The CIA, working with United States troops during the occupation of Iraq, repeatedly purchased nerve-agent rockets from a secretive Iraqi seller, part of a previously undisclosed effort to ensure that old chemical weapons remaining in Iraq did not fall into the hands of terrorists or militant groups, according to current and former US officials.
The extraordinary arms purchase plan, known as Operation Avarice, began in 2005 and continued into 2006, and the US military deemed it a non-proliferation success. It led the US to acquire and destroy at least 400 Borak rockets, one of the internationally condemned chemical weapons that Saddam Hussein’s Baathist government manufactured in the 1980s but that were not accounted for by UN inspections mandated after the 1991 Persian Gulf war.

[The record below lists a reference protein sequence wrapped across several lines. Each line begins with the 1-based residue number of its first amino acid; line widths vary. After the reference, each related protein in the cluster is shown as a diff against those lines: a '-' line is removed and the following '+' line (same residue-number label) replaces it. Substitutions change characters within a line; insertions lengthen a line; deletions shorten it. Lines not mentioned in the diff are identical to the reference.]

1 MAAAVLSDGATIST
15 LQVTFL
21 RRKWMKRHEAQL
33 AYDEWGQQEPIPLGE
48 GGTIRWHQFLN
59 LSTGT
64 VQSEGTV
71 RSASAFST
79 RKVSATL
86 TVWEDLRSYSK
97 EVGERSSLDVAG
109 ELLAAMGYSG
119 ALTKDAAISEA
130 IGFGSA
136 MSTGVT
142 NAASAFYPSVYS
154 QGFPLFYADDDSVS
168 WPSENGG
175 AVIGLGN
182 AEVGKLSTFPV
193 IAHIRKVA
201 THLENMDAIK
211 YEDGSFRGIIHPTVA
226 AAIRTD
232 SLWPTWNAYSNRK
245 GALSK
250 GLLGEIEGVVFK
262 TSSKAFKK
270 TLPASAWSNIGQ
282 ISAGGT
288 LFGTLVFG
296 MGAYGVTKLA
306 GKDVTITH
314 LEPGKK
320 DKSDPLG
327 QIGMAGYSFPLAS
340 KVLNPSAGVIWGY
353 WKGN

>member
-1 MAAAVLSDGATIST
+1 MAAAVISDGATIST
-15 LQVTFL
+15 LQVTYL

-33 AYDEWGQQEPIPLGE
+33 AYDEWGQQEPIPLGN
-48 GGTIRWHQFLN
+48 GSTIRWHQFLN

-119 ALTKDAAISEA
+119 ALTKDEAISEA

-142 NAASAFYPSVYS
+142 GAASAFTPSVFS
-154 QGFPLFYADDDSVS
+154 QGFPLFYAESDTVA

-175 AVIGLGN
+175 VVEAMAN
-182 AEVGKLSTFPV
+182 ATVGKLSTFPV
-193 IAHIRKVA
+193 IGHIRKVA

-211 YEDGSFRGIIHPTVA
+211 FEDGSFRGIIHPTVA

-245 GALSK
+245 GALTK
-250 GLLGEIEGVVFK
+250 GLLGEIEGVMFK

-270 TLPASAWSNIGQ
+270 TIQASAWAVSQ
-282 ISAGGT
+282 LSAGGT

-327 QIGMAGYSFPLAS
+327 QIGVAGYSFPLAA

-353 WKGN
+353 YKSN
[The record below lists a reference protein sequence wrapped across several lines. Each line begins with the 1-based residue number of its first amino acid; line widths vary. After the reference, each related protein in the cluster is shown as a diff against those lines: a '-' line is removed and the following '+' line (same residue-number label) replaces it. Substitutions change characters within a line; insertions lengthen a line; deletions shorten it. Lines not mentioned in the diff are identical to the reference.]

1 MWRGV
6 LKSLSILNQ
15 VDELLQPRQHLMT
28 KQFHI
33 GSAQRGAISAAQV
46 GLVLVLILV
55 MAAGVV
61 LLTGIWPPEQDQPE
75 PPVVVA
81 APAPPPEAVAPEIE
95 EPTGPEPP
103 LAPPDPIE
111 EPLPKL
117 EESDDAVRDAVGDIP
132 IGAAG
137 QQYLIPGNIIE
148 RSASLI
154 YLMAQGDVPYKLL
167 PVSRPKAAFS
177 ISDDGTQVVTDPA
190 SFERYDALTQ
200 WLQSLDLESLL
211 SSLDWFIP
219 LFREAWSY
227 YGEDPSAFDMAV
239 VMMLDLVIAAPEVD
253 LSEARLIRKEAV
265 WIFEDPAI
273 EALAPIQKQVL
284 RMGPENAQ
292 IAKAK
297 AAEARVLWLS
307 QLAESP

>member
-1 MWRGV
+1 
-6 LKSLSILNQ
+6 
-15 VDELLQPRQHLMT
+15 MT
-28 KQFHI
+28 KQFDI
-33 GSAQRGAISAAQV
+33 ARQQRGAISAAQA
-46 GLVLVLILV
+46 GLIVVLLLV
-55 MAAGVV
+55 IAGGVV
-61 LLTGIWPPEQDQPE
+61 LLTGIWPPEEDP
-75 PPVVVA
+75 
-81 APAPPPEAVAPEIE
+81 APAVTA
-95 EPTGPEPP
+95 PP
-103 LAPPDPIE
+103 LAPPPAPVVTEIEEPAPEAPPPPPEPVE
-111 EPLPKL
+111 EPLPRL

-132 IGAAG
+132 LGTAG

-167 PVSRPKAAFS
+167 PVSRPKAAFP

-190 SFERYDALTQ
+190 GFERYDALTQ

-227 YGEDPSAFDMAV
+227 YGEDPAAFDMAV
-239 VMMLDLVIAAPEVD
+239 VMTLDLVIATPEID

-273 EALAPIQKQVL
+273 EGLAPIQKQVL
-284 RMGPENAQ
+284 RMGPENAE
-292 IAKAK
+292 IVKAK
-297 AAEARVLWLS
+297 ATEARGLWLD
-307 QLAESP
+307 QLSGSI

The effort was run out of the CIA station in Baghdad in collaboration with the Army’s 203rd Military Intelligence Battalion and teams of chemical-defence and explosive ordnance disposal troops, officials and veterans of the units said. Many rockets were in poor condition and some were empty or held a liquid, the officials said. But others contained the nerve agent sarin, which analysis showed to be purer than the intelligence community had expected given the age of the stock.
Full article: CIA bought Iraqi chemical weapons say US officials (The Age)